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Temperatures taper off in typhoon-hit areas in Japan

/ 12:03 PM October 17, 2019

Firefighters search for missing victims as the water from Typhoon No. 19 starts to recede in Marumori, Miyagi Prefecture, on Wednesday. The Japan News/Asia News Network

TOKYO — Evacuees were shivering in shelters on Wednesday after temperatures dropped to their lowest figures of the season across almost all of Miyagi Prefecture in the aftermath of the record rainfall during Typhoon No. 19, which hit the Tohoku region this past weekend.

Fifteen people are still missing, according to The Yomiuri Shimbun’s count, and police and rescue teams continue to search for them.

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The Japan Meteorological Agency warns of heavy rain along the Pacific side of the Tohoku region this weekend.

Death toll reaches 75

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According to The Yomiuri Shimbun’s count, 75 people had died and 15 people were unaccounted for as of 11 a.m. on Wednesday across 12 prefectures due to Typhoon No. 19.

The mercury dropped to the season’s lowest at 21 of the 22 observation points in Miyagi Prefecture on Wednesday morning, the meteorological agency said. Temperatures more resembled those seen in late October to mid-November. In Marumori, Miyagi Prefecture, where most of the town was inundated, the temperature dropped to 5.4 C, the lowest for this season.

According to the government’s emergency disaster management headquarters, as of 6 a.m. Wednesday, there were 4,444 evacuees in 13 prefectures.

A breakdown by prefecture saw Fukushima with the highest number of evacuees at 1,769, followed by Nagano with 922 and Miyagi at 775.

Heaters were supplied to evacuation centers, and residents wrapped themselves in blankets and huddled around them to stay warm.

The meteorological agency is warning of heavy rains in the Kanto region and along the Pacific side of the Tohoku region for this weekend, possibly leading to landslides and rising river levels.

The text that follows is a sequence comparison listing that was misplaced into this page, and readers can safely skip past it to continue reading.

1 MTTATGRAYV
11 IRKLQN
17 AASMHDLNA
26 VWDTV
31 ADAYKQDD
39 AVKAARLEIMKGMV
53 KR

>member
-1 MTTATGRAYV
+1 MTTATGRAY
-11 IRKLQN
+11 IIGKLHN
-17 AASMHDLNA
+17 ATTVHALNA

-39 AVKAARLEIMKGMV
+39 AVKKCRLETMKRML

According to the Land, Infrastructure, Transport and Tourism Ministry, train services on 20 routes operated by eight railway companies were partially suspended as of 7 a.m. on Wednesday. It is expected to take one or two weeks for the Hokuriku Shinkansen line, which saw tracks and train centers inundated, to resume direct service between Tokyo and Kanazawa.

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As for local trains, the Tadami Line, which connects Fukushima and Niigata prefectures, resumed service on Wednesday morning, while operations on some portions of the Chuo and Tohoku lines have been suspended.

According to the Economy, Trade and Industry Ministry, about 12,240 households across nine prefectures, including the Kanto and Tohoku regions, were without power as of 5 a.m. on Wednesday.

Search for missing continues

The search for the missing continued in areas affected by Typhoon No. 19, even though 72 hours — a point after which survival rates drastically drop — had passed since the storm.

In the town of Marumori, Miyagi Prefecture, police, firefighters and Self-Defense Forces personnel, among others, started search operations in the early morning hours.

As of Wednesday at 10 a.m., the number reported missing was three, and the town office had received reports that contact has not been made with some people.

“We do not yet have a full grasp of the overall scope of things,” Marumori Mayor Kunio Hoshina said.

In an area in Koriyama, Fukushima Prefecture, police and firefighters continued to search for a fourth-grade boy who went missing while riding in a vehicle with his mother and his first-grade-age brother from the village of Tenei in the prefecture.

The 36-year old mother and the younger boy were found dead.

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TAGS: Asia, Japan, Natural Disasters, Typhoon Hagibis, Weather
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